Could Ackman Stake Lead to Kraft-Mondelez Reunion?

Activist investor thinks snack maker needs to cut costs, grow revenue, or sell to Kraft Heinz

William Ackman Pershing Square Mondelez Kraft

William Ackman

NEW YORK & DEERFIELD, Ill. -- High-profile activist investor William Ackman has taken a $5.5-billion stake in Mondelez International Inc., betting that the maker of Oreo cookies and Ritz crackers will become the biggest target in a wave of consolidation reshaping the food industry, reported The Wall Street Journal.

Ackman’s Pershing Square Capital Management LP revealed its stake, which amounts to about 7.5% including options and forward contracts, in a statement late Wednesday night. The activist believes Mondelez has to grow revenues faster and cut costs significantly, or sell itself to a rival, according to the report, citing people familiar with the matter.

With a $75.6-billion market value, there are few companies that could afford Mondelez. One potential buyer, the people said, could be the newly formed Kraft HeinzCo.

A spokesperson for Kraft Heinz declined to comment.

“We welcome Pershing Square as investors in our company,” a Mondelez spokesperson told the Journal. “We’ll continue to focus on executing our strategy and on delivering value for all our shareholders.”

The investment, one of the biggest ever by an activist, represents what the newspaper called the latest in an "array of dizzying turns" for the snacks company, whose $34 billion in annual sales makes it one of the world’s biggest packaged-food producers. In 2012, Mondelez spun off its former North American grocery brands business into Kraft Foods Group Inc., which itself was gobbled up this year to form Kraft Heinz.

A sale to Kraft Heinz would recombine Mondelez and its former Kraft unit in a remarkable circle of corporate rearrangement. It would reinforce the influence in the industry of private-equity firm 3G Capital Partners LP, which acquired control of Heinz in 2013 and was the architect of the Kraft-Heinz merger that closed last month. 3G also bought Burger King in 2010 and last year merged it with Canada’s Tim Hortons.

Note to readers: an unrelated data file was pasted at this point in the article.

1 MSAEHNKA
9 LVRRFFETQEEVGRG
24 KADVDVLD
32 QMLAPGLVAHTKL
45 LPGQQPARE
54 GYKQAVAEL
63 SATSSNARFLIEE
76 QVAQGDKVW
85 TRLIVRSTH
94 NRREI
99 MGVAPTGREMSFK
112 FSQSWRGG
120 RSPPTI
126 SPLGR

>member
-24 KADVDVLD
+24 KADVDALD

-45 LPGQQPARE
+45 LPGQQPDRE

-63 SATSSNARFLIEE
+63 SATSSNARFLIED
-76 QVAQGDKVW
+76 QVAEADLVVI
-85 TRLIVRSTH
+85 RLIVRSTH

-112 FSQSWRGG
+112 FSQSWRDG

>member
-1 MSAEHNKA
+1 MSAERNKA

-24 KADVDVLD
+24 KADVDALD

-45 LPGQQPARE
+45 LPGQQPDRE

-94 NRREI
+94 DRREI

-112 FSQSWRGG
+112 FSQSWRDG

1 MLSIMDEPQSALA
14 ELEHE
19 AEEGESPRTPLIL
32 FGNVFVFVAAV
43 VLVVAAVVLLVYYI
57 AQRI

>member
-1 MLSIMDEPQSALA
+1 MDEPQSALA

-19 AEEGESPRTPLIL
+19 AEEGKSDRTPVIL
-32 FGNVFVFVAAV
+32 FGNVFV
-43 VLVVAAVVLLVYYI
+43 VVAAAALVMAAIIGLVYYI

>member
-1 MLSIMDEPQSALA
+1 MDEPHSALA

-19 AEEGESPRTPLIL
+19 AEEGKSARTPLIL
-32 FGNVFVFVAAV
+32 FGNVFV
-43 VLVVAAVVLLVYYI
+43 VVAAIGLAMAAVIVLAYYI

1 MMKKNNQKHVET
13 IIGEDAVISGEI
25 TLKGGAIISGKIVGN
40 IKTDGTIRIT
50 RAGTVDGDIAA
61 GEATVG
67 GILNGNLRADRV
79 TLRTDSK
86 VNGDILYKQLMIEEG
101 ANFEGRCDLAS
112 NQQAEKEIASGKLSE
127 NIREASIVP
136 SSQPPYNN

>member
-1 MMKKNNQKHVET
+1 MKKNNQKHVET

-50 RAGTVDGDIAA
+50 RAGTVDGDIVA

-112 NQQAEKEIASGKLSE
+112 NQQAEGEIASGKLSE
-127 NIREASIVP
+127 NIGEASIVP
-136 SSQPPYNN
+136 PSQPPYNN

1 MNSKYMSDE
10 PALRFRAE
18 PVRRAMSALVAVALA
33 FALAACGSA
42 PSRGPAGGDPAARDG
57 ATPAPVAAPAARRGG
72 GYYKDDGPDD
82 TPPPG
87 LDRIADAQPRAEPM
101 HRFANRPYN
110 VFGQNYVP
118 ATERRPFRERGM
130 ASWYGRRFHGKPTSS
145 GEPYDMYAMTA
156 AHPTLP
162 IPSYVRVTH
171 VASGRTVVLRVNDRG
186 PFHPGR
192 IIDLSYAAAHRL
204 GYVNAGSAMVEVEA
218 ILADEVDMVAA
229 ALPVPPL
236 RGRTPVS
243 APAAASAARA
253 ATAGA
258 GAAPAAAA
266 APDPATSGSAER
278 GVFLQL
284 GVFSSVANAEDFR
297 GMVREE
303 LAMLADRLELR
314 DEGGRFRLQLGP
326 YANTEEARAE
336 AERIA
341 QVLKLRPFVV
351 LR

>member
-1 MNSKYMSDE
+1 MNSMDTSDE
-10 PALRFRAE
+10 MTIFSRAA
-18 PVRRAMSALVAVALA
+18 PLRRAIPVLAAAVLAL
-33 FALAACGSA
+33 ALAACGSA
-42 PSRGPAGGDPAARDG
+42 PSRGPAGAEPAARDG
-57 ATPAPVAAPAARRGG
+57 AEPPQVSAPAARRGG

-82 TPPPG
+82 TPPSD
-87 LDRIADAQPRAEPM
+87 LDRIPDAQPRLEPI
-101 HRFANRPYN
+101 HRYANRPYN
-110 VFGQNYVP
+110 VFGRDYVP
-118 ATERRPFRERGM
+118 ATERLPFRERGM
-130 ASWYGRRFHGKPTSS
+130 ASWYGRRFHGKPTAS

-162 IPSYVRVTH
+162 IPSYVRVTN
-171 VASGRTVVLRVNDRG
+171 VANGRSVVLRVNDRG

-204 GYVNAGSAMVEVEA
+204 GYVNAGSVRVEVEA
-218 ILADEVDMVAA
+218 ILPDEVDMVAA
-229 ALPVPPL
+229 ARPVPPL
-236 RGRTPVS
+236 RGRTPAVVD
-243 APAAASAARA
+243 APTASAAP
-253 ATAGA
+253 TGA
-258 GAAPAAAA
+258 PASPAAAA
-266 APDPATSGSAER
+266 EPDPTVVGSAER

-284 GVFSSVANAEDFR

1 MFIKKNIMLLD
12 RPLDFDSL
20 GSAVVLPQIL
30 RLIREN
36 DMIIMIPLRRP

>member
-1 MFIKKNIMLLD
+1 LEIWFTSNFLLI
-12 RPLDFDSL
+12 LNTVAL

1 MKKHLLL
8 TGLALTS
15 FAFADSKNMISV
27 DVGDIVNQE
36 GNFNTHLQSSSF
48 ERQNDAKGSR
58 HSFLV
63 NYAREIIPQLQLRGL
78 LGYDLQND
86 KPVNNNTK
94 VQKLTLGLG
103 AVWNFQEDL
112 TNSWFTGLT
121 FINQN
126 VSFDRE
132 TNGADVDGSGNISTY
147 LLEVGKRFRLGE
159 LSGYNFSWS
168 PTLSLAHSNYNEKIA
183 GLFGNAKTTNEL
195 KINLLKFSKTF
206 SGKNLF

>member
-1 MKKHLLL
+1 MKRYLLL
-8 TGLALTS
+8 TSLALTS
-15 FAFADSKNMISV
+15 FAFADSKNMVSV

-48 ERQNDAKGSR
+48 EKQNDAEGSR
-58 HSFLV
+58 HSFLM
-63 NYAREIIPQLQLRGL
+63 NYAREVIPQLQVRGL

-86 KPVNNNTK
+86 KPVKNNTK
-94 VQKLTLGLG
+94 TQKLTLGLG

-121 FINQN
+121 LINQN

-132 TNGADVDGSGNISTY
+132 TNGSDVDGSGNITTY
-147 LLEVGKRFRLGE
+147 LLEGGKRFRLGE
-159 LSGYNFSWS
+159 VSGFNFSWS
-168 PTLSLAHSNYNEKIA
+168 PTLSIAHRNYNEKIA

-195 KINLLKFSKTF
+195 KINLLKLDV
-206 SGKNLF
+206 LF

Ackman personally invests in 3G funds, but he hasn’t discussed the Mondelez investment with 3G, the people said.

Ackman’s arrival in Mondelez squeezes the food company between two of the heaviest hitters in the field, his Pershing Square LP and Trian Fund Management LP, co-founded by Nelson Peltz.

Peltz has a long history with Mondelez Chief Executive Irene Rosenfeld, having pressed for the Kraft-Mondelez split. Peltz became a Mondelez director in January 2014 as part of a truce after another public campaign, this time for it to cut costs and merge with PepsiCo Inc.’s snacks business. When he joined the board, Peltz dropped the merger push, which both Mondelez and PepsiCo had rebuffed.

Ackman has similar ideas for the Deerfield, Ill.-based snack giant and believes that Mondelez has dominating brands in the high-margin snack business, the people familiar with his investment told the paper.

Peltz has been pushing aggressive cost cuts at Mondelez.

Click here to view the full Wall Street Journal report.